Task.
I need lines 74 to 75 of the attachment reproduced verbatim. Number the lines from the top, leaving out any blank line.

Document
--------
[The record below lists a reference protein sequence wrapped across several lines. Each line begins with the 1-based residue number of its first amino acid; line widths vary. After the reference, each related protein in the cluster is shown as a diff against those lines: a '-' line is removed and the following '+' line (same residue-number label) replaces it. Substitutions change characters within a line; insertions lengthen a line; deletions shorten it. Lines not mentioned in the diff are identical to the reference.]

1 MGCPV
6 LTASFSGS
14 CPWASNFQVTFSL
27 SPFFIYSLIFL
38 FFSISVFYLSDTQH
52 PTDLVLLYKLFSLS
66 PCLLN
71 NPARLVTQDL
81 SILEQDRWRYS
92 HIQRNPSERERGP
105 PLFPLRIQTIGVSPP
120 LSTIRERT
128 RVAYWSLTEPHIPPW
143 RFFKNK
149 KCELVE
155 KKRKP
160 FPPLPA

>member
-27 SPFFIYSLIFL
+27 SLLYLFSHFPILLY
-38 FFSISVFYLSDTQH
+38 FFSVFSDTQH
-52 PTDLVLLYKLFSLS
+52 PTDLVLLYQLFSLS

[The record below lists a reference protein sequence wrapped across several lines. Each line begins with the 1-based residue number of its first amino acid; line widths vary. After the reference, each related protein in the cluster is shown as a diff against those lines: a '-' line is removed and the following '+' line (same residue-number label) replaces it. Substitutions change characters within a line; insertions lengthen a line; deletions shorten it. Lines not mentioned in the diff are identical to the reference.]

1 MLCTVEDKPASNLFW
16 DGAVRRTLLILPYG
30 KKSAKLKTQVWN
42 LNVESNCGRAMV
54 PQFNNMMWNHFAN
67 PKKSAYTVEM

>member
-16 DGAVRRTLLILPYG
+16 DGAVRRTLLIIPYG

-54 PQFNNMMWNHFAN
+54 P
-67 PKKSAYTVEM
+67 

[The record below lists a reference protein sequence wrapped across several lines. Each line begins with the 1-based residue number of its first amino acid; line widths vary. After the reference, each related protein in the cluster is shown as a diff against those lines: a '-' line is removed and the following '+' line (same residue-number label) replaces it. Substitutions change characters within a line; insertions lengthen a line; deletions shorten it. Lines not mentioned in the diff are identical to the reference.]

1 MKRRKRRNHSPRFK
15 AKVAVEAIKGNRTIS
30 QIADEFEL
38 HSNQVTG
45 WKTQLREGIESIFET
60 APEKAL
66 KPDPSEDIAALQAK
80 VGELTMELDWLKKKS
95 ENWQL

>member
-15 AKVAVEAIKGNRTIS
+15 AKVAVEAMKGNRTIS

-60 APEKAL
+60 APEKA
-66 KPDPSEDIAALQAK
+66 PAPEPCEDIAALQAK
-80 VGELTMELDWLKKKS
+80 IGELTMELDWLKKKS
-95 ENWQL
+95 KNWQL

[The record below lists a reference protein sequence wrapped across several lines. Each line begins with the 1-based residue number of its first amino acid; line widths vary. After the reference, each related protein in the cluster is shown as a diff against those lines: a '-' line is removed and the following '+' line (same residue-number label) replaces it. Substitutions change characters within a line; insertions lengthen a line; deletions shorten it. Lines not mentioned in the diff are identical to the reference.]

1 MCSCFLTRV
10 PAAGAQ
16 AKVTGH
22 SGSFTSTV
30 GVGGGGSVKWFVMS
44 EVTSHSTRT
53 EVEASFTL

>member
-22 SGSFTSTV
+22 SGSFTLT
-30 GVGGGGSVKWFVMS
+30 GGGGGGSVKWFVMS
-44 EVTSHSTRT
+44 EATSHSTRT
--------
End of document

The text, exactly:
-44 EVTSHSTRT
+44 EATSHSTRT